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  • Merri-Lee M.

August Butterflies

August seems to have been the month for butterflies this year! After a few much-needed rains, caterpillars and butterflies finally made an appearance. They were busily taking nectar from Milkweed and other flowers along the roadside near MacGregor Provincial Park a few weeks ago on a sunny morning.


The White Admiral is a strikingly beautiful butterfly with its dark wings, white wing-stripes, and spots of rust and blue.

The underside is even more colourful.

White Admirals overwinter as caterpillars, rolled up in the leaves of Birch, Willow, Poplar, and a few other hardwood trees. In the spring, they leave their leaf-beds, and feed on tree leaves. The butterflies in these photos look fairly "new", and had not likely been out of their cream-coloured chrysalises for more than a day or two.


The Red-spotted Purple is very similar to the White Admiral.


There are many different Fritillaries. I believe that this one is the Great Spangled Fritillary, but the wear on the wings makes it difficult to tell.


There were far more Viceroys than Monarchs on this particular day. The Viceroy is much smaller than the Monarch, and has a row of white spots on the forewing that is lacking on the Monarch. There is also a black line through the hindwing of the Viceroy.



Although these 2 butterflies are very similar in appearance, their caterpillars and chrysalises are quite different. The Viceroy caterpillar is mottled brown or olive, and the chrysalis is also a brown/cream colour. Viceroy caterpillars feed on Willow, Poplar, Aspen, and some fruit tree leaves.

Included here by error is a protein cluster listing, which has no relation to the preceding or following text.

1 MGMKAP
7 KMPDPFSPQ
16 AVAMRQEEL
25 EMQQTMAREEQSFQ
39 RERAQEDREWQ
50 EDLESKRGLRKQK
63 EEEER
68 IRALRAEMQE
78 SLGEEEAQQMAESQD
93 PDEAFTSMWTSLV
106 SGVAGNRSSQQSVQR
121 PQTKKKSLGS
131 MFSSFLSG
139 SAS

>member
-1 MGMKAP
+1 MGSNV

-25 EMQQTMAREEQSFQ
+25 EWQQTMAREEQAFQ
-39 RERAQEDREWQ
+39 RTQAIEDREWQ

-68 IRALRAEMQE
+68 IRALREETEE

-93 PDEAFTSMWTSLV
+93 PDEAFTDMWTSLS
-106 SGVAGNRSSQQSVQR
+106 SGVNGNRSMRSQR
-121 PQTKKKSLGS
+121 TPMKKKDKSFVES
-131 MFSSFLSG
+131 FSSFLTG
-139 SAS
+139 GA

Monarch caterpillars are brightly striped, and feed only on plants in the Milkweed family. The Monarch chrysalis is a lovely bright green case adorned with gold spots.


Meanwhile, at home in the garden, there have been a few Painted Lady butterflies (mostly earlier in August and late July). They are attracted to the Butterfly Bush and Zinnias.


And my Parsley, Carrots, and Dill have been hosts to many Black Swallowtail Caterpillars this year. Most will overwinter in brown chrysalises attached to a branch or wall, and we will see the butterflies in the early spring on a warm, sunny day --- if the Chickadees don’t eat them!

Black Swallowtail Butterflies are tough to photograph! They tend to be very "flitty" and do not stay in one place for very long. A few years ago, a chrysalis snuck into my sister's home on a live Christmas tree, and hatched in her living room. We kept it alive for about a month with orange slices and houseplant flowers. These photos were taken in January......


At Port Burwell this past weekend, I was thrilled to see a Buckeye resting in the sand. Never seen one of these little beauties before:

Apparently Buckeyes cannot overwinter here, and they migrate to the southern States in September and October. Perhaps this butterfly was resting on the shore of Lake Erie before taking off on its long journey south.


With all of the concerns about our pollinating insects, it has been wonderful to have seen a variety of butterflies this season.

And it has been especially rewarding to have been able to "fledge" at least 30 Monarchs from the Red Prairie Milkweed and Common Milkweed around our house! But that is a story for another post......

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